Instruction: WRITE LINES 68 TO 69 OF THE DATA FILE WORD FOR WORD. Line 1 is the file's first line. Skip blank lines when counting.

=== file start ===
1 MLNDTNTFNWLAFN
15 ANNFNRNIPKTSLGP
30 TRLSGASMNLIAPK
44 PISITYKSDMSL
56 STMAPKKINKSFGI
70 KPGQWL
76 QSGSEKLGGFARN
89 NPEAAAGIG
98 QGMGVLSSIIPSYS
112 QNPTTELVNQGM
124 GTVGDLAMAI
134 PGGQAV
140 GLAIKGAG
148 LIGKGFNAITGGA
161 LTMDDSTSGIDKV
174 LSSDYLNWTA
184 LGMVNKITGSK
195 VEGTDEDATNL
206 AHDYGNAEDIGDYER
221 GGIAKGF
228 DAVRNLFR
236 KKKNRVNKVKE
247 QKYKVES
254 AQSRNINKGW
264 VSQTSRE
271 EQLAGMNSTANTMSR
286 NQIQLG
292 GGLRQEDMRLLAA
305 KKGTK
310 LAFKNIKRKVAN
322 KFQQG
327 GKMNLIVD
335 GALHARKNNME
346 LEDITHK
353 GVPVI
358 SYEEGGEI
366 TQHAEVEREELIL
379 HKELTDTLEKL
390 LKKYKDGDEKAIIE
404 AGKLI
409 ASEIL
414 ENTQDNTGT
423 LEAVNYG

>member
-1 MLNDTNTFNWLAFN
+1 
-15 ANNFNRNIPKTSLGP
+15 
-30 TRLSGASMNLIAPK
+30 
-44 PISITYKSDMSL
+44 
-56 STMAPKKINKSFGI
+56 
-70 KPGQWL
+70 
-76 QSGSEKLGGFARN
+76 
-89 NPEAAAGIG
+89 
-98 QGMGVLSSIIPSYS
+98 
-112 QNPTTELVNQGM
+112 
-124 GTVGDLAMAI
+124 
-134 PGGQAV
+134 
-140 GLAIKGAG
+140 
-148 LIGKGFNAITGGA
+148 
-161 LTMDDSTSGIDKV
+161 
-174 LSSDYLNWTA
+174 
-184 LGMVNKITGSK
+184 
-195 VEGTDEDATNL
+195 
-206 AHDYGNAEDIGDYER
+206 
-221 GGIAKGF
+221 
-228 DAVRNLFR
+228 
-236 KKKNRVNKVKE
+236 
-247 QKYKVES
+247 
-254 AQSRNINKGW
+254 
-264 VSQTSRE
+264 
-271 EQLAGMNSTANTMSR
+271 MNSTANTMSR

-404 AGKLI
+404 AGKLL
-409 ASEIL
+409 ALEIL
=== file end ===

+134 
-140 GLAIKGAG